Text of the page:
While recent attention has focused on issues such as the challenges associated with drug discovery and the regulatory review process, pharmaceutical companies have invested comparatively little in updating their manufacturing and distribution operations, according to a new report by PwC. Many of these operations are inefficient, under-utilized and ill-equipped to cope with new medicines, cost pressures and health reform expectations, according to the latest report in the Pharma 2020 series, Supplying the future: which path will you take?
Representing a significant amount of the cost base of most bio-pharmaceutical companies, the supply chain is the link between the laboratory and the marketplace and includes everything from sourcing raw materials to manufacturing and packaging to inventory warehousing, transportation and distribution. The growing importance of emerging markets, new modes of healthcare delivery, live licensing developments and environmental concerns, are all placing pressure on current pharma supply chain models with the risk that many will break if new changes are not implemented.
As demand grows for more customized products and services, the next generation pharmaceutical supply chains will become an increasingly important source of differentiation for makers of medicines, and will be a more prominent part in the strategic thinking of industry leaders, according to PwC. As a result, the report says that over the next decade, many companies will be required to strategically reassess and radically change their manufacturing and distribution model.
“The current pharmaceutical supply chain worked well when the ‘blockbuster’ paradigm prevailed, but pharma’s focus in a post-health reform world is shifting from products to patients, and their supply chain processes need to adopt the speed and agility of other, more consumer-oriented industries such as consumer electronics and mass retailing,” said Miriam Pozza, pharmaceutical and life sciences advisory services leader for PwC. “In a world where outcomes count for everything, health organizations need to acquire a much deeper understanding of patients and their healthcare needs. Information is the new currency, and the data behind the product may soon be as valuable as the product itself.”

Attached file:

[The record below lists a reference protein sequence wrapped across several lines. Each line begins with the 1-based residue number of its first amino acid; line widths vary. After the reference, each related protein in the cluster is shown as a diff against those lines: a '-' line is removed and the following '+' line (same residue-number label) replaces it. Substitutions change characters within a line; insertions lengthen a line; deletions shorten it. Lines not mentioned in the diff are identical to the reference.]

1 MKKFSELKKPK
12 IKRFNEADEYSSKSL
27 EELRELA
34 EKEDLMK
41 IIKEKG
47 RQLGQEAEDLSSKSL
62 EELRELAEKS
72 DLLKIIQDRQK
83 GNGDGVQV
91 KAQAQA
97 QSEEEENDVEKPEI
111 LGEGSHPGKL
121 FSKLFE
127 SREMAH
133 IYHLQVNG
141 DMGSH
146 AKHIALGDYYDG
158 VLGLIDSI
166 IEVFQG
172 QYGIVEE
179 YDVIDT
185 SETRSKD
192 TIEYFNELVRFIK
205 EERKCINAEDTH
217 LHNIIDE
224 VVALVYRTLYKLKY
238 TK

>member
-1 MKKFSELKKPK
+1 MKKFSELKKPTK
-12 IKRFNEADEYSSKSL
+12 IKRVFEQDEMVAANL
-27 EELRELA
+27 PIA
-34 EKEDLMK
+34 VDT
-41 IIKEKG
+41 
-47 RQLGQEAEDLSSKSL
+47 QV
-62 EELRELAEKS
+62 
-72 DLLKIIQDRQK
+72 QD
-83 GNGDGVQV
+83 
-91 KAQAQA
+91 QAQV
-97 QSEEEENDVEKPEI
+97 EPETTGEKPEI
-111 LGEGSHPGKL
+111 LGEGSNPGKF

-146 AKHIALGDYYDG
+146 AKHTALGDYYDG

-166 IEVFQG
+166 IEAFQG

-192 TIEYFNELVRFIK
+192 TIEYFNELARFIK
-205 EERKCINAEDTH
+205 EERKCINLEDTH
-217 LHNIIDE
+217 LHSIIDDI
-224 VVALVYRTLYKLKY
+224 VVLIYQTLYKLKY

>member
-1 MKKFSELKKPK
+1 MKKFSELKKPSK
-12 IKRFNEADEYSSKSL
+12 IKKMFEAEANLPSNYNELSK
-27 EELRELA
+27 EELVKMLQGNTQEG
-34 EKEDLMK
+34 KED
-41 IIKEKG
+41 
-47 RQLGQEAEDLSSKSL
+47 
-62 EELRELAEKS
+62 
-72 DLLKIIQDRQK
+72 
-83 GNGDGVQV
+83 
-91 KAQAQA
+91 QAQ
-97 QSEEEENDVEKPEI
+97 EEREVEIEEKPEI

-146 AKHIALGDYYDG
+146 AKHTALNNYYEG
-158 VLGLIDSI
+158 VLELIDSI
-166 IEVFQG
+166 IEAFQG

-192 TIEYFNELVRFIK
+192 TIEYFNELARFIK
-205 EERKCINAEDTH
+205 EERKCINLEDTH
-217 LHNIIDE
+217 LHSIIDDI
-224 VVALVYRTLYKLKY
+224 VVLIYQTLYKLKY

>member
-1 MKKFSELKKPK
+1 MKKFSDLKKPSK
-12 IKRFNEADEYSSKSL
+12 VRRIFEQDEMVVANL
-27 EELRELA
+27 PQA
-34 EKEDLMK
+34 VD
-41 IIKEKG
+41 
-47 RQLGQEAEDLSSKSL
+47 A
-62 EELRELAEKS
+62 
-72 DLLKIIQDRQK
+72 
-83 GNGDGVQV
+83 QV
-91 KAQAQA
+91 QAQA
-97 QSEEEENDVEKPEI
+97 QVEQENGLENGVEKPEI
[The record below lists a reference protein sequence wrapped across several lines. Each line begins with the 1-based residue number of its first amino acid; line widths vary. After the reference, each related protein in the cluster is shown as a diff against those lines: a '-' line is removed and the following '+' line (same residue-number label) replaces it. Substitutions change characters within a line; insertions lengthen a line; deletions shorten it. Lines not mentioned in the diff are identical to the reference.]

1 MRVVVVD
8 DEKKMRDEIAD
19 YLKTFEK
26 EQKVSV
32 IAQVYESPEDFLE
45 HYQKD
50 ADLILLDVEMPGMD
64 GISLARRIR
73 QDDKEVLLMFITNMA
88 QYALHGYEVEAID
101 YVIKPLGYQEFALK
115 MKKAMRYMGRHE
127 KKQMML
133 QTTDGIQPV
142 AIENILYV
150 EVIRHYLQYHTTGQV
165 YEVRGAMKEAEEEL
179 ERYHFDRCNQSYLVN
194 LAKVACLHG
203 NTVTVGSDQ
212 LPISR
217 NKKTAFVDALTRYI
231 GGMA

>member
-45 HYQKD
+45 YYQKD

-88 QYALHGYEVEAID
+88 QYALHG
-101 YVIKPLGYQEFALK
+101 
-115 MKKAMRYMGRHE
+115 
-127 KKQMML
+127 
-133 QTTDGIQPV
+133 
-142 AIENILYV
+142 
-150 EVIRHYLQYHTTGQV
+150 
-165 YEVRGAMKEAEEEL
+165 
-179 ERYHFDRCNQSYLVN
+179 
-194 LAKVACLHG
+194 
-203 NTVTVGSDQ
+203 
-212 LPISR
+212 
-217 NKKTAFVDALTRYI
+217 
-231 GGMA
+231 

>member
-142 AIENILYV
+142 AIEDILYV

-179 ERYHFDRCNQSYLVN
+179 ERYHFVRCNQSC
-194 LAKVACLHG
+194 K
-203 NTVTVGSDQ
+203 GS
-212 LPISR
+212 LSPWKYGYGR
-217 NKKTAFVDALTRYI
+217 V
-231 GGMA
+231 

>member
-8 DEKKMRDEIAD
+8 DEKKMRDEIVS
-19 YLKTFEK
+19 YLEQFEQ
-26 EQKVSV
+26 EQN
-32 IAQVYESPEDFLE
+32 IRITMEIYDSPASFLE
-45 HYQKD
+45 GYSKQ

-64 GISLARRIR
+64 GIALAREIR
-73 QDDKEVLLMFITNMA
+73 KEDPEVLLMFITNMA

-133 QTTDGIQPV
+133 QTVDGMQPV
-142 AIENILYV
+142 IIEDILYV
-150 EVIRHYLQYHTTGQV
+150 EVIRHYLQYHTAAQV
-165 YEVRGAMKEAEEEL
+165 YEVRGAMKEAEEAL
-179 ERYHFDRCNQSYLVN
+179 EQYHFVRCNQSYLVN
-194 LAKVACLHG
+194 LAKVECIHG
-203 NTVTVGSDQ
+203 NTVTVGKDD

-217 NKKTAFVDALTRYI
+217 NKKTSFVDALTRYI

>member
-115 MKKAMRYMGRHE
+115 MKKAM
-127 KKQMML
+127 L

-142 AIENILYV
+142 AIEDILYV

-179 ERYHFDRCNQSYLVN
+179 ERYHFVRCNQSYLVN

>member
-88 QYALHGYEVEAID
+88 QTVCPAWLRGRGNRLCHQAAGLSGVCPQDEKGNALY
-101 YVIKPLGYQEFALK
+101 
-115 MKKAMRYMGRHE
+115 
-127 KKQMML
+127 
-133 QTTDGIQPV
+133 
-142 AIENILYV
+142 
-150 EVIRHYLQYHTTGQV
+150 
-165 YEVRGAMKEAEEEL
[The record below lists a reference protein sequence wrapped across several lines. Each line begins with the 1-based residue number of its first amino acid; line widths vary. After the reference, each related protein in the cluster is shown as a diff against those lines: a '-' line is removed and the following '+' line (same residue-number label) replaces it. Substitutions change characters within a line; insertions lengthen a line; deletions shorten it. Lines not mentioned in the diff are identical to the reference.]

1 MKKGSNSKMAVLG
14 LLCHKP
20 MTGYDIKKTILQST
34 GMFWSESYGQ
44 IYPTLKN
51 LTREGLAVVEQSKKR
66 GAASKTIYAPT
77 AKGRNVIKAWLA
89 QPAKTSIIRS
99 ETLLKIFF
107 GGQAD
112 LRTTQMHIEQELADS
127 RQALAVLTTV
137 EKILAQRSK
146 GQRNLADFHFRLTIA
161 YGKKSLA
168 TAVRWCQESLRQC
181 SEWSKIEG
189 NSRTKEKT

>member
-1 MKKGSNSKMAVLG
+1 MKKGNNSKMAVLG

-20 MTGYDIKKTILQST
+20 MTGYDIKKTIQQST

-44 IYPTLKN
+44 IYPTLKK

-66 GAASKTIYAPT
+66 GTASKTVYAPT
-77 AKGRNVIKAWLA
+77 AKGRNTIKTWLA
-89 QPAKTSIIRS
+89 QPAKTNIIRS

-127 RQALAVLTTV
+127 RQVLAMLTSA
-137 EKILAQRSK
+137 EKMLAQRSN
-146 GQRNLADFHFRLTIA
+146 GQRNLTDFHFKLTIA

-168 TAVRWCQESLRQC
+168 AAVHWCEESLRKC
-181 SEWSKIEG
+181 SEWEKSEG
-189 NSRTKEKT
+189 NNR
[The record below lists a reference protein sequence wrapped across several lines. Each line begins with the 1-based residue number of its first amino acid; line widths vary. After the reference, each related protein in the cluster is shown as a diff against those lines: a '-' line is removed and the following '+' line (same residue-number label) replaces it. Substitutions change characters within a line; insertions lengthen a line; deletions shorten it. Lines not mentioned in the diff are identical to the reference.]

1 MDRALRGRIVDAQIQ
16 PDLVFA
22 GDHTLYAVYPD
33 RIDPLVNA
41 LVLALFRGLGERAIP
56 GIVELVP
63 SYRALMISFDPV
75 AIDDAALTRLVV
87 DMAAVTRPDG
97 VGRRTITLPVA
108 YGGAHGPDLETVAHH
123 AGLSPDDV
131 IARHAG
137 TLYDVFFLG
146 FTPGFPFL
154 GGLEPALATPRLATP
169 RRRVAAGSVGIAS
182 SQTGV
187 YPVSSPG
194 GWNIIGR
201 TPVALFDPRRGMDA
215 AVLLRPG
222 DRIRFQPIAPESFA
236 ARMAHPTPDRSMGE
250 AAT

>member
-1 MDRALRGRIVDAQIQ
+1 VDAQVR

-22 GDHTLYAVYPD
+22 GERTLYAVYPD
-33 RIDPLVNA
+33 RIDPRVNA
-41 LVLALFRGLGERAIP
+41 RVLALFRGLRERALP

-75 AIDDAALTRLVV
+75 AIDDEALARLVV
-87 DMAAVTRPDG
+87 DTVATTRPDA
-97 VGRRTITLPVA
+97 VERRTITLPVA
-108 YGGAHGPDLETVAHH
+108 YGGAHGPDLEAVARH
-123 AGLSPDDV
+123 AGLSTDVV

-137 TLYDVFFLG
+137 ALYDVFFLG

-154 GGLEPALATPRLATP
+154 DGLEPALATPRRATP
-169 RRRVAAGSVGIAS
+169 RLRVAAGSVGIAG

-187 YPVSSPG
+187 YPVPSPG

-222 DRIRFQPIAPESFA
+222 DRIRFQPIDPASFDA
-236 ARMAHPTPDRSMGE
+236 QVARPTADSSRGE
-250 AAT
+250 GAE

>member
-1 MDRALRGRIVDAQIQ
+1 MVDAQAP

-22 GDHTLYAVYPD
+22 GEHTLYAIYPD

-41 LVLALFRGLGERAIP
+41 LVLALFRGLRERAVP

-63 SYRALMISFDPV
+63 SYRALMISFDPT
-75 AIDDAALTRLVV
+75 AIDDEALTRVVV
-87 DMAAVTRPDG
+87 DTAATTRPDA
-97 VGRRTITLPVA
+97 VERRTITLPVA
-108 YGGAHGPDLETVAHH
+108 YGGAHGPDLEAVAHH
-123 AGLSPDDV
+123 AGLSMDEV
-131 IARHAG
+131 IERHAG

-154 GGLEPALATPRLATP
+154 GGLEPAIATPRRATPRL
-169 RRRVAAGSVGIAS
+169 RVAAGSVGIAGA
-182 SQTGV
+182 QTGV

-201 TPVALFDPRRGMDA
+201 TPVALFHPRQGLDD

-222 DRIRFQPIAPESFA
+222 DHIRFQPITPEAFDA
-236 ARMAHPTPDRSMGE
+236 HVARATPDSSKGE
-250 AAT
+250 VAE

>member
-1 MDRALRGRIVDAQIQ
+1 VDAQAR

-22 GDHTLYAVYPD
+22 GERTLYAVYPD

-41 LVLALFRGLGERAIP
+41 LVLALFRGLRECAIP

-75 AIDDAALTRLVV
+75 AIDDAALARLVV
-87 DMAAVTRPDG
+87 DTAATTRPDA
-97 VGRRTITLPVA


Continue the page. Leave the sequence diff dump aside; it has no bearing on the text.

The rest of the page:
PwC predicts that the pharmaceutical supply chain will undergo three key changes over the next decade. It will become fragmented, with different models for different product types and patient segments; it will become a means of market differentiation and source of economic value; and it will become a two-way street, with information flowing upstream to drive the downstream flow of products and services, and the management of information transferred between the pharma company, the patient and healthcare provider will become as important as the movement of product.
“The most successful pharma companies will be those that recognize the underlying value locked in their supply chain and can leverage it as a value and brand differentiator rather than just a cost,” said Gord Jans, pharmaceutical and life sciences leader, PwC. “Companies that recognize information is the currency of the future, will be those that go the final mile and stand out by 2020.”
In its report, PwC also outlines six trends that will fundamentally change the way pharmaceutical companies make and distribute their products and four potential scenarios that pharmaceutical companies might explore as a way to restructure their supply chains. Depending on their product and channel portfolio, most companies will have to manage to more than one scenario simultaneously.
The report provides an in-depth explanation of these scenarios and is available for download at www.pwc.com/pharma2020supplychain All of the reports in the Pharma 2020 series are available at www.pwc.com/pharma2020.
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For further information:
David Rowney, PwC
Tel: 416 365 8858
email: [email protected]
Kiran Chauhan, PwC
Tel: 416 947 8983
email: [email protected]